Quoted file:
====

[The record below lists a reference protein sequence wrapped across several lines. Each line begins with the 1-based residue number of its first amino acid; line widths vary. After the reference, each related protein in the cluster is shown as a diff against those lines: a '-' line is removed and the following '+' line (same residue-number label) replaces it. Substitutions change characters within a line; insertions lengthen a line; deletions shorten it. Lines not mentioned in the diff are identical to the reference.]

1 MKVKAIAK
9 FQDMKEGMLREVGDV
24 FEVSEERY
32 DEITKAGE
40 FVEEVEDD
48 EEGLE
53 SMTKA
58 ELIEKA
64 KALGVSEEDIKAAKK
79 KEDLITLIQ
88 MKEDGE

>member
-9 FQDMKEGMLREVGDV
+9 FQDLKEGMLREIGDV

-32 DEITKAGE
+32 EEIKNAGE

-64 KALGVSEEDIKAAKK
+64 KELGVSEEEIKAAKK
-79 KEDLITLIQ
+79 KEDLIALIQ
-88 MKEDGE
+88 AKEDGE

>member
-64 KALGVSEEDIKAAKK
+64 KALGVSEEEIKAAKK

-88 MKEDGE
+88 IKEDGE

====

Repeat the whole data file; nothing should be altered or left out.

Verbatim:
[The record below lists a reference protein sequence wrapped across several lines. Each line begins with the 1-based residue number of its first amino acid; line widths vary. After the reference, each related protein in the cluster is shown as a diff against those lines: a '-' line is removed and the following '+' line (same residue-number label) replaces it. Substitutions change characters within a line; insertions lengthen a line; deletions shorten it. Lines not mentioned in the diff are identical to the reference.]

1 MKVKAIAK
9 FQDMKEGMLREVGDV
24 FEVSEERY
32 DEITKAGE
40 FVEEVEDD
48 EEGLE
53 SMTKA
58 ELIEKA
64 KALGVSEEDIKAAKK
79 KEDLITLIQ
88 MKEDGE

>member
-9 FQDMKEGMLREVGDV
+9 FQDLKEGMLREIGDV

-32 DEITKAGE
+32 EEIKNAGE

-64 KALGVSEEDIKAAKK
+64 KELGVSEEEIKAAKK
-79 KEDLITLIQ
+79 KEDLIALIQ
-88 MKEDGE
+88 AKEDGE

>member
-64 KALGVSEEDIKAAKK
+64 KALGVSEEEIKAAKK

-88 MKEDGE
+88 IKEDGE